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Lecture

Chapter 11-16 Summary (Psychological Science) Summary of chapters 11-16 of Psychological Science textbook that includes important terms, concepts, theories, and details that may be useful when studying for the second midterm and final exam for the course.

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Department
Psychology
Course
PSY100H1
Professor
Dan Dolderman
Semester
Winter

Description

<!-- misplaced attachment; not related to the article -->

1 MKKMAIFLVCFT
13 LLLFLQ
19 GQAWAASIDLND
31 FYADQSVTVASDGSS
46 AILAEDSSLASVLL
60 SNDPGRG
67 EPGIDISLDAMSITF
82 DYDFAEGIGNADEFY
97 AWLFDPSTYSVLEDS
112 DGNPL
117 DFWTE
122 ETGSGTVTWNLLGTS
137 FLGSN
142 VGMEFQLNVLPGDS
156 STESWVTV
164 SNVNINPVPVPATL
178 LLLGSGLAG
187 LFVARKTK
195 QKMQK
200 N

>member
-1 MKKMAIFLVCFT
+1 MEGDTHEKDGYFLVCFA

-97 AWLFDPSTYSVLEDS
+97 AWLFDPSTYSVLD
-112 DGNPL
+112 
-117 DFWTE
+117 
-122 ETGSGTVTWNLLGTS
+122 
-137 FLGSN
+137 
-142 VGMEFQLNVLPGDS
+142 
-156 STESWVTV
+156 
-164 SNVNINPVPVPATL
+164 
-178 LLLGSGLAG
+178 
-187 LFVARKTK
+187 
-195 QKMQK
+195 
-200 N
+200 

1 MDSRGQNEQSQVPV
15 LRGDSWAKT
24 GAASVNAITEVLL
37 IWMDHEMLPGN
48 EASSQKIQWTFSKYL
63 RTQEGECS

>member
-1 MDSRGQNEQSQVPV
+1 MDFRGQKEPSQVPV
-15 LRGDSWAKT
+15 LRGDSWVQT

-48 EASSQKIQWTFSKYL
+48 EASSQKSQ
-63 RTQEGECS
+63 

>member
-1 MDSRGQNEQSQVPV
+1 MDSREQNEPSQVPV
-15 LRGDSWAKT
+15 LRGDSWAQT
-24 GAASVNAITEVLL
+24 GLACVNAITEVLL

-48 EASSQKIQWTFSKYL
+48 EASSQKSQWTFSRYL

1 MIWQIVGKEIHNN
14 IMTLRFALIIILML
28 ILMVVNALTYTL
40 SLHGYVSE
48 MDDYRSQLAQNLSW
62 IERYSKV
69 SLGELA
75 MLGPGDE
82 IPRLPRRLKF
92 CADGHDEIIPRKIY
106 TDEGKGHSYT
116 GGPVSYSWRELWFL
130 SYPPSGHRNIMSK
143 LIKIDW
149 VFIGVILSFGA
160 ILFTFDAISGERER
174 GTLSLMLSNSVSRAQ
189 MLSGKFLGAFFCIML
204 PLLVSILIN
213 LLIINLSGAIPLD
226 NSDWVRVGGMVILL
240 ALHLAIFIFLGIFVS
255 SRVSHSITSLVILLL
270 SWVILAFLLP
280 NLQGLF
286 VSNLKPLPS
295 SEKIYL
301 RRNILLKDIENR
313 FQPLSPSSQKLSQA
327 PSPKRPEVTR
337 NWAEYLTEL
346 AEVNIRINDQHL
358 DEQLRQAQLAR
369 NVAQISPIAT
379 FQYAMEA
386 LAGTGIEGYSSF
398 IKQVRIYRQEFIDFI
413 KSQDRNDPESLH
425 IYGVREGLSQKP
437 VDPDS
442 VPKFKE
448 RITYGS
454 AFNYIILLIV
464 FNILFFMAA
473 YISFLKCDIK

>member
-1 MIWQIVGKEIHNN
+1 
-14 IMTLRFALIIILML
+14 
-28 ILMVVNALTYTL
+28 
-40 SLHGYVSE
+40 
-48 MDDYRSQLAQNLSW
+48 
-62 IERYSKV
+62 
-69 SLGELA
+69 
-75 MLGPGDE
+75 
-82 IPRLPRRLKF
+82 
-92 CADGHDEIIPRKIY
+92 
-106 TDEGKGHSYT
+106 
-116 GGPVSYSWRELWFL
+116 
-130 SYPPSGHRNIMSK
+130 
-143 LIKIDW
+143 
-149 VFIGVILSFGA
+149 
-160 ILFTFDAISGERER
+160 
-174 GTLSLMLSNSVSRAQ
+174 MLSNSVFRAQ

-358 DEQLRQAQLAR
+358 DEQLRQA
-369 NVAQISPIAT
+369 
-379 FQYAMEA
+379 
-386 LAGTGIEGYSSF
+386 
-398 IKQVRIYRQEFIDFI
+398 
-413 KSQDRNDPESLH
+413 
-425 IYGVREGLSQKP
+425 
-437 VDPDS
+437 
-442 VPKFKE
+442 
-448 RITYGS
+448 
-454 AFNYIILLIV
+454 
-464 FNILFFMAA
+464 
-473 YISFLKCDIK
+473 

Chapter 11 Developmental psychology: study of changes in physiology, cognition, and social behaviour over the life span Human development follow predictable progression (varies w/ environment) In the womb: o 2 months=embryo Internal organs, sex organs, and nervous system o After 2 months= fetus Physical growth and form Physical development: o Genes-> human nervous system o Hormones can affect IQ, and autism Teratogens: environmental agents that harm the embryo/ fetus Early brain growth: o Specific areas w/in brain mature and become functional o Regions of brain learn to communicate w/ each other through synaptic connections o Myelinated areas= developed. (ex. Abstract thinking is not myelinated till 20+) o Synaptic pruning: use it or lose it Critical period: development stage during which young animals are able to acquire skills & knowledge. If they are not acquired here, they can never be acquired. o sensitive periods are when its easier to acquire new skills Attachment: strong emotional connection that persists over time and across circumstances o Heightened feelings of safety o Adaptive; shown by animals as well o Clinging to mother is not just for food Attachment style: (strange situation test) o Secure attachment: majority of children, plays and interacts happily only w/ caregiver o Avoidant attachment: 20-25% of children, not distressed by departure of caregiver o Anxious-ambivalent attachment: anxious throughout entire test o (some have disorganized attachment) o Behavioural problems=insecurely attached o Oxytocin is important for attachment Preferential looking technique: children look longer at new/interesting things Orienting reflex: tendency for humans to pay attention to novel stimuli Vision: o Distinguishing shapes, patterns and colours develop early in infancy o Prefers bolder things Auditory: o Can perceive where sound is coming from, and memory of sounds Piaget: stage of development; children think differently than adults o Schemas: conceptual models of how the world works that children form @ each stage o Assimilation process through which a new experience is placed into existing schema o Accommodation: process through which a schema is adapted/expanded to incorporate new exp. o Sensorimotor stage (0-2yrs) Infants acquire info about the world through their senses and respond reflexively Object permanence: understanding that and object continues to exist even when it is hidden from view o Preoperational stage(2-7) children think symbolically about objects, but reason is based on appearance rather than logic o concrete operational stage (7-12) children begin to think about and understand operations in ways that are reversible o formal operation stage( 12- adulthood) ability to think abstractly and to formulate and test hypotheses through deductive logic o (see chart on page 450) Innate knowledge: o Primitive understanding of physics o Can understand more/less than (math) Memory: o Have some sort of memory (ex. Kicking mobile experiment) o Infantile amnesia: inability to remember events from childhood o Source amnesia: when young children cant remember where they learned something Theory of mind: ability to explain/predict other ppls behaviour as a result of recognizing their mental state st o Children begin to read intentions in 1 yr, shows Piaget underestimated o Cannot think from diff perspectives till 4+ Language: o Children can tell difference in language o Adults know 60k words o First words around yr 1 Performatives and true words o 18 months: words are put together, rapid vocab growth Telegraphic speech: rudimentary sentences that are missing words and grammatical markings but follow a logical syntax system o universal grammar o Social context influences language, which influence cognitive development o Sensitive period for language: prior to puberty o Language acquisition is the same for sign language Social development: maturation of skills or abilities that enable ppl to live in a world w/ other ppl Gender roles o Gender: culturally constructed differences b/w males and females o Gender identity: personal beliefs about whether one is male/female o Gender roles: characteristics associated w/ men and women b/c of cultural influence/learning o Gender schemas: cognitive structures that influence how people perceive the behaviours of females and males. Adolescents question themselves b/c: o Changing physical appearance o Sophisticated cognitive abilities o Pressure for the future Peers> parents in influence, but they are complementary Morality: o Moral emotions: empathy, sympathy, guilt, shame o Parents play large role in teaching morals o Morality-> prefrontal cortex Adulthood: o Eriksons stages of identity (pg.471) o Life transitions: career, marriage, children Cognitive changes during aging: o Memory Cant multi task b/c of shrinking frontal lobes Better + than memory Recognition> retrieval o Intelligence: Fluid decreases, but crystallized increase Chapter 12: Personality Personality: characteristics, emotional responses, thoughts, and behaviours that are relatively stable over time and across circumstances o Coherent whole, and is dynamic Personality trait: a dispositional tendency to act in a certain way over time and across certain circumstances Psychodynamic theory: Freudian theory that unconscious forces, such as wishes & motives, influence behaviour.-> instincts o Topographical model of mind: Conscious->aware Preconscious-> unaware but retrievable Subconscious-> difficult to retrieve psychosexual stages: developmental stages that correspond to the pursuit of satisfaction of libidinal urges (oral, anal, phallic, latency, and genital stages) id: the component of personality that is completely submerged in the unconscious and operates according to the pleasure principle superego: internalization of societal and parental standards of conduct ego: component of personality that tries to satisfy the wishes of the id while being responsive to the dictates of the superego defence mechanism: unconscious mental strategies that the mind uses to protect itself from distress Humanistic approaches: emphasize personal experience and belief systems and propose that ppl seek personal growth to fulfill their human potential o Unconditional positive regard vs. conditional love Personality types: discrete categories into which we place people Trait approach: focuses on extent to which individuals differ in personality dispositions o 16 basic dimensions of personality Eysencks hierarchical model: o Superordinate level, trait level, habitual response level, specific response level Big Five: Five-factor theory idea that personality can be described using 5 traits: openness to experience, conscientiousness, extraversion, agreeableness, and neuroticism (OCEAN) Dark Triad: Machiavellianism-> tendency to behave in cold and manipulative manner Narcissism Psychopathy Personality and cognitive processes: Locus of control-> internal vs. external Cognitive social theories: emphasizes how personal beliefs, expectancies, and interpretations of social situations shape behaviour and personality Personality represents behaviour that emerges from how ppl interpret their social worlds and from the beliefs that they have about how they will affect and be affected by their social institutions Assessing personality: Idiographic approaches: person-centred approaches to studying personality that focus on individual lives and how various characteristics are integrated into unique persons